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The Lizzie J. Greenleaf

 

February 4, 1895

Two of Lizzie J. Greenleaf’s Crew Away from their Vessel Two Days
Picked Up By Their Own Vessel
Weak and Exhausted They could Not Have Survived a Day Longer

Two of the crew of the sch. Lizzie J. Greenleaf, Richard Myatt and John Swinson, strayed away from their vessel while engaged in hauling their trawls on Banquereau January 8.

A dense fog prevailed with rain squalls and followed next morning by a northeast snow storm. The crew of the vessel blew their fog-horn all day and night. Just before morning the fog cleared up and torches were sent up aloft, but no signs of the missing men were discovered. After daylight the crew got the vessel underway and went in search of the men, but after sailing back and forward in every direction all day, they gave it up when darkness shut down again.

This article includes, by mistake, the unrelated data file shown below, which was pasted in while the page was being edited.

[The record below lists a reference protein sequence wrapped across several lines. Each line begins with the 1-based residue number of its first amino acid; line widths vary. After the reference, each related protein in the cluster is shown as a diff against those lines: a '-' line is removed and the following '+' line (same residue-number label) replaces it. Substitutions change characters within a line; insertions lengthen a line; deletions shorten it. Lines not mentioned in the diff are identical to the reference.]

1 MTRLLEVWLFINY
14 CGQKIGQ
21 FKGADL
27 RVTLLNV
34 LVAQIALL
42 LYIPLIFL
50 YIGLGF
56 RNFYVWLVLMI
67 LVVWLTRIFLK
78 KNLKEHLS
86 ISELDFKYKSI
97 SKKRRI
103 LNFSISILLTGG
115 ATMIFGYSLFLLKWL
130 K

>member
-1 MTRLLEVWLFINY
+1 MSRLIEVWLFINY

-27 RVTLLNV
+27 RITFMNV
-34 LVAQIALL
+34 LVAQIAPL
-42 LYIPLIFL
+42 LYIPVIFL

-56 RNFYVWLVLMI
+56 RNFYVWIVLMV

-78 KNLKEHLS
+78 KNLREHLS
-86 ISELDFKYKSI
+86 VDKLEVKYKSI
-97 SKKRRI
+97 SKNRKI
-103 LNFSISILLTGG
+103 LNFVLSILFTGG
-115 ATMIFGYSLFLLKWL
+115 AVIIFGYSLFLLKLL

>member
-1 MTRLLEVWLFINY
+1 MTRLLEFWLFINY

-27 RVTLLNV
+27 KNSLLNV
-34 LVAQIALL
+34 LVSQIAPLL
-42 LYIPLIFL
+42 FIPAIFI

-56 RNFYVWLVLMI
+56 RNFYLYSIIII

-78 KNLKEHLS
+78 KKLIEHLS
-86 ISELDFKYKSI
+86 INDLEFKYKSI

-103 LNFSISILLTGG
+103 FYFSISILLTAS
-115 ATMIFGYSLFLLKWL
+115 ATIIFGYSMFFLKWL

The snow was now falling fast and there was every sign of a bad storm. The coal hod, full of rags and kerosene, was kept burning aloft. Between the squalls, the missing men sighted the light and after a time rowed alongside and were taken aboard after having been astray 48 hours.

It was a very uncommon occurrence for men to go astray in midwinter on the Banks, and still more uncommon to be picked up by their own vessel after being absent for two days.

The severe cold weather which followed their rescue, would very soon have ended their sufferings as they could not have held out another day. When they reached the vessel both men were very weak and stiff from exposure and their legs were already badly swollen. It was a most fortuitous circumstance that they were able to find their vessel.

 

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